Billionaire heads back to college

SAN FRANCISCO, CA - SEPTEMBER 12: Founders Fund Managing Partner Peter Thiel speaks onstage at Day 1 of TechCrunch Disrupt SF 2011 held at the San Francisco Design Center Concourse on September 12, 2011 in San Francisco, California.
Araya Diaz/Getty Images for TechCrunch

(MoneyWatch) COMMENTARY Guess who is heading back to college?

Peter Thiel, the co-founder of PayPal.

Yeah, that guy is going to be teaching a class this spring at Stanford University.

Thiel has been one of the most vocal proponents that college can be a waste of time for many of smart students. He feels so strongly about the ability of some Americans to succeed without a diploma that he's been giving $100,000 to young entrepreneurs, including some from MIT, Yale and Harvard, who promised to drop out of college to start their own businesses.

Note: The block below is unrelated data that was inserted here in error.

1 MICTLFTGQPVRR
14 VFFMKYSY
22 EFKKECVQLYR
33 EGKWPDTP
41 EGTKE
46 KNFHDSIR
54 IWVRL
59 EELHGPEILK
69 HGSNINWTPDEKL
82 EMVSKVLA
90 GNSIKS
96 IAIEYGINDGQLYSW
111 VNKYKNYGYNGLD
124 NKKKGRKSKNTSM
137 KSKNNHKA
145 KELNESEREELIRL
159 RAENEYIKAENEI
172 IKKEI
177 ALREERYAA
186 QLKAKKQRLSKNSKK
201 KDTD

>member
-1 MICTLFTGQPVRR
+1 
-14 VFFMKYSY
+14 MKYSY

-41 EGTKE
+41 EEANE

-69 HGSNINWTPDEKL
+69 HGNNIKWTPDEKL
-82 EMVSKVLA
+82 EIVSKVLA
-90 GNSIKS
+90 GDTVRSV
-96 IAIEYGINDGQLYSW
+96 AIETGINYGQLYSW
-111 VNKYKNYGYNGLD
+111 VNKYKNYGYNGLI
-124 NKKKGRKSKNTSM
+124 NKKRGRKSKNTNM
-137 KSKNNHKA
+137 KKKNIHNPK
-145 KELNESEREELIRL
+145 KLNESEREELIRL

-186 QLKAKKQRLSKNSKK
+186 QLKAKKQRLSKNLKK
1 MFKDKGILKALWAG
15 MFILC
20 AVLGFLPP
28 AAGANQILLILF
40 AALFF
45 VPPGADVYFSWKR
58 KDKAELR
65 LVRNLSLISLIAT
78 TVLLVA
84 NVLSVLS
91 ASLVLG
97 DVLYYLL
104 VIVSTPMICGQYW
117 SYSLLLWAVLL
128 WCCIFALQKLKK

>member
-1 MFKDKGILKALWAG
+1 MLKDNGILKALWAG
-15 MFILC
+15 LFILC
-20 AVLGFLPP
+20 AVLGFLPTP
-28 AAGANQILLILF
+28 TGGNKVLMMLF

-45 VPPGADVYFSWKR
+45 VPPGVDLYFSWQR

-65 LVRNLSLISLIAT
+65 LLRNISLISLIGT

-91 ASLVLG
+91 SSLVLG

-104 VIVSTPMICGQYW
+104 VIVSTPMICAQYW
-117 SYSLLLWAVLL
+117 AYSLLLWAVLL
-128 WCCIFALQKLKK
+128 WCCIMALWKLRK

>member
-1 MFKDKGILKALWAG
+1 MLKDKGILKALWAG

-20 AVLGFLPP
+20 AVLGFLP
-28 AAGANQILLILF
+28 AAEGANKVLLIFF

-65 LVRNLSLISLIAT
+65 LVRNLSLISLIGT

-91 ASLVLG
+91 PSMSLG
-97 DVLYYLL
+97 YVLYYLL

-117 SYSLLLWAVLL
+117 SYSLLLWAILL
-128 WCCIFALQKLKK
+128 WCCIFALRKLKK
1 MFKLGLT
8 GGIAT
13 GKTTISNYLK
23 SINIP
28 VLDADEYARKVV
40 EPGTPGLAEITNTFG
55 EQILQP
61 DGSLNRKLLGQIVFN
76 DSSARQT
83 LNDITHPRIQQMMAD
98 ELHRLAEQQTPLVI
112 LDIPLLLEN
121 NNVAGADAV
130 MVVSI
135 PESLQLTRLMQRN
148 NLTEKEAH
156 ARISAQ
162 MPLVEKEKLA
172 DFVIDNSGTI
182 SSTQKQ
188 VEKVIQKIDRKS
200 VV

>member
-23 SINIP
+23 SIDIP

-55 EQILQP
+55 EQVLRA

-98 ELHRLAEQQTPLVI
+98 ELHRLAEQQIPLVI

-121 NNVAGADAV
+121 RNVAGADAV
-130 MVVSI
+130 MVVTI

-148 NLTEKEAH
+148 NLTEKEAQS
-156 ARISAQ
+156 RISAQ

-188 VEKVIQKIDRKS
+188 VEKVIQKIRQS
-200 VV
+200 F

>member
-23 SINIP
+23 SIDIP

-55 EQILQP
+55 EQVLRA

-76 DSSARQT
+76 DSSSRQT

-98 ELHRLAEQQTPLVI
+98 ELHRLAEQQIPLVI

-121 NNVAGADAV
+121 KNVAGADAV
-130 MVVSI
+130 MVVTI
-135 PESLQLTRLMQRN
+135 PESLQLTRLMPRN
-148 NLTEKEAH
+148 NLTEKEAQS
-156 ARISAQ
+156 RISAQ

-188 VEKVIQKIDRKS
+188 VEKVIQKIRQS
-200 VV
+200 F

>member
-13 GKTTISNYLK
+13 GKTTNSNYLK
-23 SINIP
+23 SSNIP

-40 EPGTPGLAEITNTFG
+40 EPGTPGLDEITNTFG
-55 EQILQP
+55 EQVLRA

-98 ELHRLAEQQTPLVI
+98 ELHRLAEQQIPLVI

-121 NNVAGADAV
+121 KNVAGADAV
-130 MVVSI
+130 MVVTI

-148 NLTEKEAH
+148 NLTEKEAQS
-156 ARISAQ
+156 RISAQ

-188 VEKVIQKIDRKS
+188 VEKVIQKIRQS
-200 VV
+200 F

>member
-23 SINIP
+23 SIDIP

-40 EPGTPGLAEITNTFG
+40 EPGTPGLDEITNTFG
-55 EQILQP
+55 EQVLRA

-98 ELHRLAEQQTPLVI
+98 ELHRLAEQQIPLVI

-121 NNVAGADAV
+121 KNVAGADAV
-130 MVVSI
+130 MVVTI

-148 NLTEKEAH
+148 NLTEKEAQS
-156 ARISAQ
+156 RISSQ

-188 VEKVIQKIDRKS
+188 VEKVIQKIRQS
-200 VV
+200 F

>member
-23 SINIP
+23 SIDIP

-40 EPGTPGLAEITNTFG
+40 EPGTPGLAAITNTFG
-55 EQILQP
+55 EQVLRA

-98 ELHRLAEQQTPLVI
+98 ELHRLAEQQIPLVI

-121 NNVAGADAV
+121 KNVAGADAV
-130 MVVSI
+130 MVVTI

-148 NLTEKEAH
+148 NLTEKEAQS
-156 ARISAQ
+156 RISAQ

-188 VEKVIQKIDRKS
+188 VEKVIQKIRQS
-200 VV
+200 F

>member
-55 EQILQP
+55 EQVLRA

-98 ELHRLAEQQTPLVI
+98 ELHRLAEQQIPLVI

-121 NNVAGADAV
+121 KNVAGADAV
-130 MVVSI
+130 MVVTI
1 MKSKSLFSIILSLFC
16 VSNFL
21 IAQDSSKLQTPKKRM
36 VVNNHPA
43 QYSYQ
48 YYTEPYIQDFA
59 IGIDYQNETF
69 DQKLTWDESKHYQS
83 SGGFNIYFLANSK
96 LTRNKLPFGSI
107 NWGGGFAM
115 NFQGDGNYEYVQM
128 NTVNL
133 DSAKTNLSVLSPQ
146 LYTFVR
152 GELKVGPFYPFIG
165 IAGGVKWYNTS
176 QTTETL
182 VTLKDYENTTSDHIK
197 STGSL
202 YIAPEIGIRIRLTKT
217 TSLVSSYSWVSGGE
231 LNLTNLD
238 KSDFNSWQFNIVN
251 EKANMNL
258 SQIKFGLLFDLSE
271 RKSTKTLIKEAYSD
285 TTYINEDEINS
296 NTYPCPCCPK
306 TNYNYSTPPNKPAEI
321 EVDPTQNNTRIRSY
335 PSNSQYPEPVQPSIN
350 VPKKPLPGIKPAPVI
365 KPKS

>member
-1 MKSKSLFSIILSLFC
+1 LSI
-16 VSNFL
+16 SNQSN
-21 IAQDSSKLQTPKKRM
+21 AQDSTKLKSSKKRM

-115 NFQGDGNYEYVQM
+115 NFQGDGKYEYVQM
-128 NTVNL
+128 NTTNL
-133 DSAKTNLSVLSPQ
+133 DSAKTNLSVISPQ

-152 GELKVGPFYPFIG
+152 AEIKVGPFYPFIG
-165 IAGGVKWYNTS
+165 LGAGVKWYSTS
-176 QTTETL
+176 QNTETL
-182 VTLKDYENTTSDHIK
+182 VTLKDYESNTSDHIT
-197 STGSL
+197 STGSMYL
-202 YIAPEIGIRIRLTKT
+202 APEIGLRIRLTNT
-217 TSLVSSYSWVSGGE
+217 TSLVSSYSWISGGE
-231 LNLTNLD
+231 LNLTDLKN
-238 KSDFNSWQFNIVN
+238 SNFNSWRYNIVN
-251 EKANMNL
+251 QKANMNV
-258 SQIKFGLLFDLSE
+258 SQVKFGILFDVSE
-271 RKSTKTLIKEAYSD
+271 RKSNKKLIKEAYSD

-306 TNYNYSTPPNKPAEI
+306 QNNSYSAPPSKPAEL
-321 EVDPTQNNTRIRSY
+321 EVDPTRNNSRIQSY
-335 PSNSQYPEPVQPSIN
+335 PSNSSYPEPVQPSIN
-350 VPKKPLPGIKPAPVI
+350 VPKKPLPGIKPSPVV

It seems strange then that the billionaire, who has this Mark Twain quote prominently displayed on the Thiel Fellowship home page -- I have never let my schooling interfere with my education -- wants to be anywhere near a lecture hall.

What Thiel is teaching

Thiel, who made his fortune making bets on such startups as Facebook, LinkedIn (LNKD) and Zynga (ZNGA), will be teaching a course entitled, Computer Science 183: Startup, and it's already oversubscribed. Apparently all those brilliant chumps at Stanford don't mind if the billionaire thinks some of them are wasting their time in Palo Alto.

Why teach?

Why head back to Stanford, where Thiel earned a bachelor's degree in philosophy and a law degree, to play professor? Jim O'Neill, the head of the Thiel Foundation, explained to Reuters that his boss "wants to reach out to people in many different spaces." And he decided that the university's start-up culture made a "natural fit."

Considering his jaundiced view on higher-education, some faculty questioned his motives for teaching and some wondered whether Thiel would use the class to recruit students to his companies. Curiosity, however, apparently won out over the skepticism.

Thiel doesn't appear to be backing down from his belief that smart students equipped with passion and a great idea don't need school. Through a spokesman, Thiel offered Reuters this promise to his eager students: "If I do my job right, this is the last class you'll ever have to take."